Chapter five focuses on Africa’s contribution to the capitalist development of Europe in the colonial period. Walter Rodney enumerates how colonial Africa became intertwined with the international imperialist economy. The author shows how Africa’s resources was drawn to feed the metropolitan sector, hence, this chapter depicts the colonial administration as economic exploiter and the roles of the financiers, bankers, capitalists, Marketing Boards, introduction of taxation and the currency that the colonial government as part of the manipulations to ensure that Africa’s wealth was stashed away in the coffers of the metropolitan state

Furthermore, the author hypothesizes that Africa’s contribution to European capitalism was far greater than mere monetary returns. In other words, the colonial system permitted the rapid development of technology and skills within the metropolitan sectors of imperial Europe. Coupled with this is the fact that the international division of labour brought about by imperialism and colonialism ensured that there would be the maximum increase in the level of skills in the capitalist nations.

Chapter six deals with colonialism as a system that precipitated underdevelopment in Africa, this it did within the contextual framework of the supposed benefits that colonialism was said to have brought to Africa; also the negative character of the social, political and economic consequences; education for underdevelopment, and development by contradiction. Also, the chapter demystifies the authenticity of some of the reasons given as the rationale behind the incursion of European imperialism to other parts of the world, Africa in particular. The chapter resists the various strands of Eurocentric outlooks about imperialism as presented by European writers, bourgeois scholars and advocates of imperialism. Not surprisingly, Walter Rodney with a Marxist’s lens argues that this pretext is categorically untenable.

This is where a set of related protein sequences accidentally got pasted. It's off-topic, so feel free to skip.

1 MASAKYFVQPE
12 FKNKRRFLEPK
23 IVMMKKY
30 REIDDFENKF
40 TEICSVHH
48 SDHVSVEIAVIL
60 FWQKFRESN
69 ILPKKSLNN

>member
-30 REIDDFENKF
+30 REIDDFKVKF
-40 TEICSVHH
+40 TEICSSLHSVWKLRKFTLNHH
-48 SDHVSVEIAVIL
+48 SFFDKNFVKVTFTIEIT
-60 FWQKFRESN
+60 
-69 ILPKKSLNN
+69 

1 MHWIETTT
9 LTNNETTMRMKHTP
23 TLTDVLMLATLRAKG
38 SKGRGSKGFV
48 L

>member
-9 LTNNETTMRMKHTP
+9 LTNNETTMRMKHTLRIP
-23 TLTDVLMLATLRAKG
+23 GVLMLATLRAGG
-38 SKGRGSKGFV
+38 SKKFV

In this book “How Europe Underdeveloped Africa” Walter Rodney no doubt has done a meticulous job. He did his best by writing this comprehensive, experiential and decipherable book with rich historical, political and economic perspectives and I observed also that he widely consulted other peoples’ writings in his analysis and interpretations.
However, Walter Rodney unrepentantly wrote this piece with Marxist’s lens. He did this without considering any positive sides of imperialism or colonialism. Supposedly, the author is not aware of any benefits of imperialism and may be too he has not given any serious thought to why Africa has refused to develop since the decades that have followed the period of decolonization. No doubt, the author is filled with disparagement for imperialism or colonialism. Also, I disagree with some of Walter Rodney’s positions especially on his positions on the Soviet Union. Arguably, Walter Rodney needs to be informed that it could be said that the Soviets too could not be exonerated from imperialism. History teaches also about how Moscow imposed her hegemony upon its satellite states.

Fundamentally, taking a censorious look into Africa’s position in the contemporary international economic relations it is evident that Africa is still being traumatized with economic imperialism which many have tagged neo-imperialism or neo-colonialism. The current global economic amity between Africa and the Global North is highly exploitative and this is being accentuated by globalization with its attending unequal consequences.

In conclusion, I recommend this book “How Europe Underdeveloped Africa” to human kind especially to those who want to study Africa’s development and underdevelopment. This book is a must to read for all students and scholars of History, Political Science, Economics and the Social Sciences.